Judge erred in finding that undisclosed documents were subject to litigation brief privilege

Federal appeal | Civil Procedure

DISCOVERY
Judge erred in finding that undisclosed documents were subject to litigation brief privilege
During protracted discovery process, plaintiffs came into possession of documents that defendant Canada alleged were privileged. Canada sought order for return of all privileged documents while plaintiffs sought order requiring Canada to produce other documents over which Canada claimed privilege and had not produced. Plaintiffs’ motion was dismissed and Canada’s motion was allowed in part. Prothonotary found that Canada failed to establish litigation brief or settlement privilege but found that documents were subject to solicitor-client privilege and were to be returned to Canada. Prothonotary found there was no waiver of privilege. Plaintiffs appealed prothonotary’s decision. Appeal was dismissed. Judge upheld Canada’s claim that certain documents were protected from disclosure on basis that they were subject to litigation brief privilege and upheld Canada’s claim to solicitor-client privilege over documents Canada itself disclosed to plaintiffs. Plaintiffs appealed. Appeal allowed. Judge erred in finding that Canada established that undisclosed documents were subject to litigation brief privilege. Contents of documents did not establish that it was more likely than not that each document was prepared for dominant purpose of seeking legal advice or aiding in conduct of litigation. Claim to litigation privilege was disallowed. Evidence did not support judge’s finding that all of allegedly privileged documents were inadvertently disclosed in context where there was no intention to waive privilege. Evidence fell short of establishing that disclosure was inadvertent. There was no direct evidence that Canada did not intend to waive claim to privilege. Canada’s claim to solicitor-client privilege had been waived in respect of all documents at issue that were disclosed to plaintiffs.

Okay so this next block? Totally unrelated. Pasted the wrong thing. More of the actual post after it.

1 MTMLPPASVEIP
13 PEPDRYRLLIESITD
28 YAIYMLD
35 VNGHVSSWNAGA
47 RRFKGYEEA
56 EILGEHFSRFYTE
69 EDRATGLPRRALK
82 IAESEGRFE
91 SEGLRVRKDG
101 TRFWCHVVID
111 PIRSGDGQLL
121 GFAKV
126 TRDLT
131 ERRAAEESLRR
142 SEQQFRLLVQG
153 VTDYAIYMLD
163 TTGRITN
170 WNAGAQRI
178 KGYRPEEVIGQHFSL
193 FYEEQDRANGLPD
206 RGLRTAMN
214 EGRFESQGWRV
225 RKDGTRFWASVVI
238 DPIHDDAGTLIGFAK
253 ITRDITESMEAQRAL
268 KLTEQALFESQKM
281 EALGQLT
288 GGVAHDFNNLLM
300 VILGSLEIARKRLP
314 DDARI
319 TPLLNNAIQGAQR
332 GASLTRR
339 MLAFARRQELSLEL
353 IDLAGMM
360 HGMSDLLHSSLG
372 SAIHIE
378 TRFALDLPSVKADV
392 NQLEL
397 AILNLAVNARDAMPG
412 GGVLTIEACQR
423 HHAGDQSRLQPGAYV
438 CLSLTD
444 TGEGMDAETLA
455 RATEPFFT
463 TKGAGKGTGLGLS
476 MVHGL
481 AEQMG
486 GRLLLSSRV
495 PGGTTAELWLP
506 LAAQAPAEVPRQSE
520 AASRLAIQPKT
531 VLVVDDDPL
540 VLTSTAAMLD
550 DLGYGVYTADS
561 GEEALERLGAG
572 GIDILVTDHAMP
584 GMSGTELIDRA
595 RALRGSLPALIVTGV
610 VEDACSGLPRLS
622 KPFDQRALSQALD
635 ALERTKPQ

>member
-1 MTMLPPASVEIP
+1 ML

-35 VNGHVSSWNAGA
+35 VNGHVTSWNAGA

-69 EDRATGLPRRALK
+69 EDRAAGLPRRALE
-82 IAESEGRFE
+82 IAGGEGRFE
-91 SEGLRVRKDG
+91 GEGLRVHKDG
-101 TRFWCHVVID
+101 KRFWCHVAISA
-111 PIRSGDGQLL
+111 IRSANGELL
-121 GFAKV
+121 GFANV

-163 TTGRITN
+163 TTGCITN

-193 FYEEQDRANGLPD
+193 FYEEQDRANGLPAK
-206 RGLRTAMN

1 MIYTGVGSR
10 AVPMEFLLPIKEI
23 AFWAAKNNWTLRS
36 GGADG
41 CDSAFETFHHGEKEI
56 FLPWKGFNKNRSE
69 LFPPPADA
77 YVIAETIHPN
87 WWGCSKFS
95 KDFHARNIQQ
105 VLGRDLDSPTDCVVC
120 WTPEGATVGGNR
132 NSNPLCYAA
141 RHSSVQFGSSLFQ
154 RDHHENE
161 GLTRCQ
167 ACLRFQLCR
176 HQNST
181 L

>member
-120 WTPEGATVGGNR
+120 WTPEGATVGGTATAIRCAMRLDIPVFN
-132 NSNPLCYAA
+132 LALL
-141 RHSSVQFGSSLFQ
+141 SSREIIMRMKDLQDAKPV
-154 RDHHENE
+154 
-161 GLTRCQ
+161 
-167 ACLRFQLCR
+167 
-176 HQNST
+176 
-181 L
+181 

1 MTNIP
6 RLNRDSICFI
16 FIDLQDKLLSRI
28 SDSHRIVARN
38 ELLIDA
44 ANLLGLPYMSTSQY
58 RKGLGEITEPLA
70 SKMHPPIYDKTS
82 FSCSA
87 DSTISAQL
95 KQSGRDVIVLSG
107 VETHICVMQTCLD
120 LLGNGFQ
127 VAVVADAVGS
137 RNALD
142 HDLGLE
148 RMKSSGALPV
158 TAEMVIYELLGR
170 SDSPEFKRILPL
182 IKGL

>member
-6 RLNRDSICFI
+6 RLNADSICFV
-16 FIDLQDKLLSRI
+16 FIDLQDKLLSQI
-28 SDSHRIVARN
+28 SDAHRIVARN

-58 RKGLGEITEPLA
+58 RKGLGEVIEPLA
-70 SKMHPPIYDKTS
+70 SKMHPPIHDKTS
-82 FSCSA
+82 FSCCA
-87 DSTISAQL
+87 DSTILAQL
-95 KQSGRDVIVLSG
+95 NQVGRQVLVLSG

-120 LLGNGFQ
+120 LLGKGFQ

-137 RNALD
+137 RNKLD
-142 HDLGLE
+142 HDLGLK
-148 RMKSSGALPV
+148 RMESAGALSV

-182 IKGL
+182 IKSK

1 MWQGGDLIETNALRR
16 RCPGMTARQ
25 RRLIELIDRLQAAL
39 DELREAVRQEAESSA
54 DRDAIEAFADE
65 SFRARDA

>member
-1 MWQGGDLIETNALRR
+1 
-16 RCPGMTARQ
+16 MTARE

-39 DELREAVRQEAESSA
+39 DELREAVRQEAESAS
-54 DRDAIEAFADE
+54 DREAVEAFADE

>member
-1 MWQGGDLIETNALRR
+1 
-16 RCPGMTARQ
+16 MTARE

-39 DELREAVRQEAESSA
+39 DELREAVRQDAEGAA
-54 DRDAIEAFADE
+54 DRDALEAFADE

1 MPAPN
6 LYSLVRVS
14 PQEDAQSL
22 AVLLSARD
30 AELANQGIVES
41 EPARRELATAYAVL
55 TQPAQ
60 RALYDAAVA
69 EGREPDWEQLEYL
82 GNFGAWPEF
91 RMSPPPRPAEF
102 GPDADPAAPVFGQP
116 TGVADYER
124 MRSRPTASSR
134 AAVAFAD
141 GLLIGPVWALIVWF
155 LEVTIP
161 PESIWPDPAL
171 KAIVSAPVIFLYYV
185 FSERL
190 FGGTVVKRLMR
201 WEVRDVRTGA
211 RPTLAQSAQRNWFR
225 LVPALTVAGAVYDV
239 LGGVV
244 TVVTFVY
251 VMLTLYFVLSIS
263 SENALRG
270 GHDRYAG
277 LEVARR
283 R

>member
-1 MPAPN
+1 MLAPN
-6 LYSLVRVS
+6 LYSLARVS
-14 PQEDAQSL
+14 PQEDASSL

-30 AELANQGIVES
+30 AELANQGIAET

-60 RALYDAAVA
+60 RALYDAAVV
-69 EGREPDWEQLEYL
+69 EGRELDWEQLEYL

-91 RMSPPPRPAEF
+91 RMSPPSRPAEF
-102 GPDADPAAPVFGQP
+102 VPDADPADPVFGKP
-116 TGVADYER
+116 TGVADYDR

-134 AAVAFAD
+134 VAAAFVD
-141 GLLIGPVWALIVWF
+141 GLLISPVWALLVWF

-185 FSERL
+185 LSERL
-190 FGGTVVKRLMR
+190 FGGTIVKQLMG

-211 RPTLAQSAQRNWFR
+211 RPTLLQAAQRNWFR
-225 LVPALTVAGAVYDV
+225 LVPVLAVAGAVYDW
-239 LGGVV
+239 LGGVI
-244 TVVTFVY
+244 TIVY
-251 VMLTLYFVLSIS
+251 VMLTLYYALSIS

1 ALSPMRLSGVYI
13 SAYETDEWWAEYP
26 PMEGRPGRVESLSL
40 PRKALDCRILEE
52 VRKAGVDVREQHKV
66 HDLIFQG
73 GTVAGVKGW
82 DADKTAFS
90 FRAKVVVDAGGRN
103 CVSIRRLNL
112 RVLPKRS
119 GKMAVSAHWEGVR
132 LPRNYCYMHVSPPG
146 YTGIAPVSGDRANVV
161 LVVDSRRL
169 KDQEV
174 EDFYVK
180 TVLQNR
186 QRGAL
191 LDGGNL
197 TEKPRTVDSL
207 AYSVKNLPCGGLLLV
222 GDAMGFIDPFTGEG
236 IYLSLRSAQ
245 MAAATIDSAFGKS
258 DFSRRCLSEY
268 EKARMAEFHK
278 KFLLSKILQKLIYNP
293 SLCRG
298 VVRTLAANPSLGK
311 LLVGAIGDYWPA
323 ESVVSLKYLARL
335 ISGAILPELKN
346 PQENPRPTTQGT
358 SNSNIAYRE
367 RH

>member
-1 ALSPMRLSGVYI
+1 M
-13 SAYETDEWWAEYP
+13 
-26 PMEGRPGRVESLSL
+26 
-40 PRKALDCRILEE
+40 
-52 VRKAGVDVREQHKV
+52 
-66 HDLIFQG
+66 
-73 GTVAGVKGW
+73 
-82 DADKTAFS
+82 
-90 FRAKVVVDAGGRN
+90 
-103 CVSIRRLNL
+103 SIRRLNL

Chemawawin First Nation v. R. (Sep. 12, 2014, F.C.A., J.D. Denis Pelletier J.A., Eleanor R. Dawson J.A., and David Stratas J.A., File No. A-350-12, A-351-12, A-358-12) Decision at 220 A.C.W.S. (3d) 505 was reversed.  244 A.C.W.S. (3d) 809.

Free newsletter

Our newsletter is FREE and keeps you up to date on all the developments in the Ontario legal community. Please enter your email address below to subscribe.

Recent articles & video

Criminal lawyers wary of sharing contact tracing with law enforcement

LSO should pay $46K to lawyer, tribunal says

Tribunal finds that spilling tea while stopped at a red light is not an automobile accident

Workplace safety tribunal shares best practices for teleconference hearings

Law foundation approves grants for investor rights projects of UToronto Law, Osgoode and others

Ontario Bar Association hosts free online information sessions on elder law for Seniors’ Month

Most Read Articles

List of resources for lawyers on how to be an ally to racialized colleagues

LSO should pay $46K to lawyer, tribunal says

Canadian Association of Black Lawyers to host mental health webinar

Criminal lawyers wary of sharing contact tracing with law enforcement